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Matthew 21:23-46 Authority

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Authority

The Pharisees wanted to know by what authority that Jesus was doing the things He did. He healed the sick, lame and blind by God’s authority.

This is a Bible Study. Have your own Bible handy to look up the references mentioned.

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Matthew 21:23-46

23. “Presumably the crowds took a measure of delight in seeing Jesus challenge the religious authorities as he did. Perhaps they even recognized a measure of fulfillment of the prophecies about the purifying mission of the Messiah (recall Malachi 3:1-4).” (Blomberg, Craig L., The New American Commentary, Volume 22, Matthew. [Nashville: Broadman Press], 319)

“The officials remain outraged and demand to know by what authority Jesus has taken such drastic steps. The answer of course is simple—he is acting on divine authority.” (Blomberg, 319)

But he can’t say that because “he could be accused of blasphemy.” (Blomberg, 319)

“If He claimed only human authority, He would leave Himself vulnerable to the charge of sinful action against the temple. But if He claimed divine authority, He might be open to the charge of blasphemy by claiming divine prerogatives.” (The Moody Bible Commentary, The Moody Bible Institute of Chicago, [Moody Publishers, Chicago, IL, 2014], 1492)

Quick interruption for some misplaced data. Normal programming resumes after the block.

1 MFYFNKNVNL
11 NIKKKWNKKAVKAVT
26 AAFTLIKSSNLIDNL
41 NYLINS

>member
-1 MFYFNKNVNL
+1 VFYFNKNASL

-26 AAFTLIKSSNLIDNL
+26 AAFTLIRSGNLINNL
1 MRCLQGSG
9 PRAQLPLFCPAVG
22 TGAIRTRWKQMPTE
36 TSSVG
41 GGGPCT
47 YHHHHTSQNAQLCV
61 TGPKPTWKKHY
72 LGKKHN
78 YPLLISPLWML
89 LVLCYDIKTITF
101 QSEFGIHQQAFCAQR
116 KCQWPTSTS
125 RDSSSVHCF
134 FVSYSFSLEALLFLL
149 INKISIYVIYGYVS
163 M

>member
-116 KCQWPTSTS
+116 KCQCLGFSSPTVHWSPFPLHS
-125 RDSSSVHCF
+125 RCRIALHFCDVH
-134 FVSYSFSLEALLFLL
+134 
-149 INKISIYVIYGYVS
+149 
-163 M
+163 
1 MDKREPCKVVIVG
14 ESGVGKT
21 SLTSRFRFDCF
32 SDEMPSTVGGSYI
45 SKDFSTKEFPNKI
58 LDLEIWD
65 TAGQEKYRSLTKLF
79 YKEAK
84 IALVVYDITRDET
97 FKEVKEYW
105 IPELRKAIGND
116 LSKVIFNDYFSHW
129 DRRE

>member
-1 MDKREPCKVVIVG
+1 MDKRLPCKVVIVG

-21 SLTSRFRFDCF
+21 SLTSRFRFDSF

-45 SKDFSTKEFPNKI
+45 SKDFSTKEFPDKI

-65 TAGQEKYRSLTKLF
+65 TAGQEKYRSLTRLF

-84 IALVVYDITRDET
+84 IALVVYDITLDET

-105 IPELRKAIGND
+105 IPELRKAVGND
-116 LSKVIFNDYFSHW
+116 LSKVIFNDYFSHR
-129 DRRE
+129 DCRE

Question?

24. But first Jesus is going to ask the chief priest and elders one question.

25. The baptism of John, whence was it? from heaven, or of men? (KJV)

“In taking them back to the ministry of John, Jesus was not trying to avoid the issue. John had prepared the way for Jesus. Had the rulers received John’s ministry, they would have received Jesus.” (Wiersbe, Warren W, The Bible Exposition Commentary New Testament Volume 1 Matthew-Galatians. [Colorado Springs: David C Cook, 2004], 77)

26. “But they were afraid of the crowd: for they all hold that John was a prophet. [Max Anders and Stuart K. Weber (2012). HNTC Vol. 01: Matthew. B&H Publishing Group. Retrieved from https://read.lifeway.com]

27. “So the chief priests and elders answered, We don’t know, leaving Jesus with no compulsion to answer their question.” [Max Anders and Stuart K. Weber (2012). HNTC Vol. 01: Matthew. B&H Publishing Group. Retrieved from https://read.lifeway.com]

Two Sons

28. “The vineyard, of course, speaks of the nation of Israel (Psalm 80:8-16; Isaiah 5). The two sons represent the two classes of people in that nation: the self-righteous religious people, and the publicans and sinners.” (Wiersbe, 78)

“The vineyard owner represents God, the first son the known sinners who, before John started his ministry were disobedient to God but repented under John.” (Moody, 1492)

29. “This son at first refused to heed his father’s word but later changed his mind.” (Blomberg, 321)

30. The second son “promises obedience but then reneges, like the seemingly faithful Jewish leaders who have rejected God’s kingdom emissaries, John and Jesus.” (Blomberg, 321)

31. “The obedient son did his father’s bidding despite his initial refusal.” (Blomberg, 321)

“The Lord places publicans and harlots on a higher plane than these religious leaders.” (McGee, 113)

32. “When a person accepts Jesus Christ as Savior, the interior is not only redecorated, it is made new.” (McGee, 114)

Vineyard

33. “The landowner’s journey represented the time until Christ’s return at the end times. This was a period of stewardship, and a reckoning would come.” [Max Anders and Stuart K. Weber (2012). HNTC Vol. 01: Matthew. B&H Publishing Group. Retrieved from https://read.lifeway.com]